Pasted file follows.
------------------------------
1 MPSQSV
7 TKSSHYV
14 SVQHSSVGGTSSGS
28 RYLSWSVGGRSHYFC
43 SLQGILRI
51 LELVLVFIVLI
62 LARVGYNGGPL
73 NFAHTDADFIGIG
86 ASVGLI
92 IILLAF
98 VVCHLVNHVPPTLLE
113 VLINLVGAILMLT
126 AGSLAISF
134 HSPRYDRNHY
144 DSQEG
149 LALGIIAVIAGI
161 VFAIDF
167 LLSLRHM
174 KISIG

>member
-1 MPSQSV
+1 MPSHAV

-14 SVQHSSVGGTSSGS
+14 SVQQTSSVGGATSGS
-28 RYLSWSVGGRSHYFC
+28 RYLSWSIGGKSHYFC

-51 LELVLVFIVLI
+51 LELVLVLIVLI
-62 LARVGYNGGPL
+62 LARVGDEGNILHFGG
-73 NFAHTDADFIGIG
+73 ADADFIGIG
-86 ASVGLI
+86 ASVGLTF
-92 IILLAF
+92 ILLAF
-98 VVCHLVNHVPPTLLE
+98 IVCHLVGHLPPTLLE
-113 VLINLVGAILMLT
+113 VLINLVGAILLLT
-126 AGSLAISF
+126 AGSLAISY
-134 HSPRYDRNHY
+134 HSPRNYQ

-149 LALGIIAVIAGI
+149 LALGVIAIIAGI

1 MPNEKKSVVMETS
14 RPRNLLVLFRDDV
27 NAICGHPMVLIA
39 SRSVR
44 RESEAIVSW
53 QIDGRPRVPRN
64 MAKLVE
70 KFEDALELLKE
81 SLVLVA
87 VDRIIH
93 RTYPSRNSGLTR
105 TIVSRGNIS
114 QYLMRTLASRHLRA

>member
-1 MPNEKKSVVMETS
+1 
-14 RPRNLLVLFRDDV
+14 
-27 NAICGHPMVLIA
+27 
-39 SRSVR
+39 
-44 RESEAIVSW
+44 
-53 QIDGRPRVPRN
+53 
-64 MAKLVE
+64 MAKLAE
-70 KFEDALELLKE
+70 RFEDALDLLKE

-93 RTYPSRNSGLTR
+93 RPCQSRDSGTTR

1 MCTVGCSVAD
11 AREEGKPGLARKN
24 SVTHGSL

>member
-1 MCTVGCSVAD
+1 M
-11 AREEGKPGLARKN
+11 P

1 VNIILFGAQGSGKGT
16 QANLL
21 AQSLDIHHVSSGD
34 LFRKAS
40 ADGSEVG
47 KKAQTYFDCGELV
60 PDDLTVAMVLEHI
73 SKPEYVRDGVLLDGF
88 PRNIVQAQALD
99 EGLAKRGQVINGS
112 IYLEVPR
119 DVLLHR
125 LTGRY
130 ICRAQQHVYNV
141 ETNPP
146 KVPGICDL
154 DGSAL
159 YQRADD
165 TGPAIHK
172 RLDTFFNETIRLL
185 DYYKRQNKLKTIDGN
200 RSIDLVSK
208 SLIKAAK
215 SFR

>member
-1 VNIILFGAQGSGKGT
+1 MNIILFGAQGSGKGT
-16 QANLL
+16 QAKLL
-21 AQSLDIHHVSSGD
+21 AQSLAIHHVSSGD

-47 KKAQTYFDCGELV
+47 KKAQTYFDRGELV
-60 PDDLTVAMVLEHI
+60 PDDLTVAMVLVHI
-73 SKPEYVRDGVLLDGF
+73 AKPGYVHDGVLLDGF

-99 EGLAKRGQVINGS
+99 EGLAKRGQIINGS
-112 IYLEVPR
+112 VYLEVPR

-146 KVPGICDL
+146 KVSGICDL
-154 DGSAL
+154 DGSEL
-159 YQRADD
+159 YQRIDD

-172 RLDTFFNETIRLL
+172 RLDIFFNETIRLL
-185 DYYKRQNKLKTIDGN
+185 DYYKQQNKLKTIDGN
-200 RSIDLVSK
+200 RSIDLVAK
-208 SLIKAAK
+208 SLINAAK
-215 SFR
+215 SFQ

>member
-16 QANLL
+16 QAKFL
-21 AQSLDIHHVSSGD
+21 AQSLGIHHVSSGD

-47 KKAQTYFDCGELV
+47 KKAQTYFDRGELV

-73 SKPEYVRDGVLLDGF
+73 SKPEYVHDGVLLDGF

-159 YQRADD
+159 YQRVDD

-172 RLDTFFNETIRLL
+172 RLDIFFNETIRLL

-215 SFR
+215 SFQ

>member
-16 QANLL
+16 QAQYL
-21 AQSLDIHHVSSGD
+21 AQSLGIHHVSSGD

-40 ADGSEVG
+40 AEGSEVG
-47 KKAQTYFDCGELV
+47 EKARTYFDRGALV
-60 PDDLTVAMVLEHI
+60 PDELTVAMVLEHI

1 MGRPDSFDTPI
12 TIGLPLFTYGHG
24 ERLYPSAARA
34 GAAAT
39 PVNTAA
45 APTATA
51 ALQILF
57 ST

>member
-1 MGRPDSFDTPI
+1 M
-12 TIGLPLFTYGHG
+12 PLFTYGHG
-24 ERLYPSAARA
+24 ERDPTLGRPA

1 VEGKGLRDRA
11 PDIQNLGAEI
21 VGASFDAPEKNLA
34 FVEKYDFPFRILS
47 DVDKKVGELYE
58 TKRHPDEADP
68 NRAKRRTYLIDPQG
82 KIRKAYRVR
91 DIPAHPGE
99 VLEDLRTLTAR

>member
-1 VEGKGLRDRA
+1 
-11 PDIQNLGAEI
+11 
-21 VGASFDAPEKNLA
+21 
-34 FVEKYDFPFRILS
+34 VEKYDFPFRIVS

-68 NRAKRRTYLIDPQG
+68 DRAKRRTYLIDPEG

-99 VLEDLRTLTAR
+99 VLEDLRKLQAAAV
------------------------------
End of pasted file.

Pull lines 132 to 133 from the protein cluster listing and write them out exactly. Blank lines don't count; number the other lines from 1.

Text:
-159 YQRADD
+159 YQRIDD